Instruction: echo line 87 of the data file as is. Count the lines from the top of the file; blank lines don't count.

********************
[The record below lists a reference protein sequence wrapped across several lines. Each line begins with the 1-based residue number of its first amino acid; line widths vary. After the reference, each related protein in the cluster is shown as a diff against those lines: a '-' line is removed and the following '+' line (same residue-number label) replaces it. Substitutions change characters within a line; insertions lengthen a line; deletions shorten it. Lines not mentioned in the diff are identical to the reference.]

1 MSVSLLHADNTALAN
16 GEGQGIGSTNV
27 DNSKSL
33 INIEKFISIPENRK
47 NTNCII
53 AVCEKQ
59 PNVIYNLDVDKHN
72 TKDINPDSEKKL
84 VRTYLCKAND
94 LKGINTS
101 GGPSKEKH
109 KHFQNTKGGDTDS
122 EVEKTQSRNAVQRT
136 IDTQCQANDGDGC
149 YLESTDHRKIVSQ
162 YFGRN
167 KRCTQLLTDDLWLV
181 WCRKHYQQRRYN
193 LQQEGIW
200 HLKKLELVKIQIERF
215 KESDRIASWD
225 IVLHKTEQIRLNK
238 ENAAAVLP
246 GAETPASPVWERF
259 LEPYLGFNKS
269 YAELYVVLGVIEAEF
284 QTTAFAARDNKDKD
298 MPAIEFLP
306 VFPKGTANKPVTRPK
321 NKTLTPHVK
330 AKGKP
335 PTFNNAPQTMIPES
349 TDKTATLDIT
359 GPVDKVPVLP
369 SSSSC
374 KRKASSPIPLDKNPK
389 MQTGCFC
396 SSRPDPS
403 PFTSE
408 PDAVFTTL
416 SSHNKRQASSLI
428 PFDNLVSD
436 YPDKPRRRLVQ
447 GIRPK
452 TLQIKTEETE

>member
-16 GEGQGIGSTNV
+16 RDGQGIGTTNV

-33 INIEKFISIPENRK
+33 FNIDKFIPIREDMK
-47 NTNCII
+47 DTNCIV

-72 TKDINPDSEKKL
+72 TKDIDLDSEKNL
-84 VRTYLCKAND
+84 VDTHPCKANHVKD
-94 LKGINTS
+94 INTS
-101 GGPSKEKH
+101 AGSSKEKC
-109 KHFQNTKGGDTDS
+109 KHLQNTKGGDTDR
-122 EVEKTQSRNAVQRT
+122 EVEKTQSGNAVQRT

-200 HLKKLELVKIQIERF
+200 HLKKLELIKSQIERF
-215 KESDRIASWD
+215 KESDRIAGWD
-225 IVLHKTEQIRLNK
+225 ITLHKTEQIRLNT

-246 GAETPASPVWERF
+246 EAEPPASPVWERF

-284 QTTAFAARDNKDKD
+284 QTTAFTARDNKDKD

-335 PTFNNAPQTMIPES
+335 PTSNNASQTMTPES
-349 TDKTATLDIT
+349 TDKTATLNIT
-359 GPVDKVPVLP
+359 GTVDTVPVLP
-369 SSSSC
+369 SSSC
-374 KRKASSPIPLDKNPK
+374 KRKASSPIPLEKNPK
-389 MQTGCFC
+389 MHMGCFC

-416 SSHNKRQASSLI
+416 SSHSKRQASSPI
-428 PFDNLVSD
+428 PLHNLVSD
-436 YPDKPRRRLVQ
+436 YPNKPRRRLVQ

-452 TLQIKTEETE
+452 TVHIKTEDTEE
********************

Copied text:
+389 MHMGCFC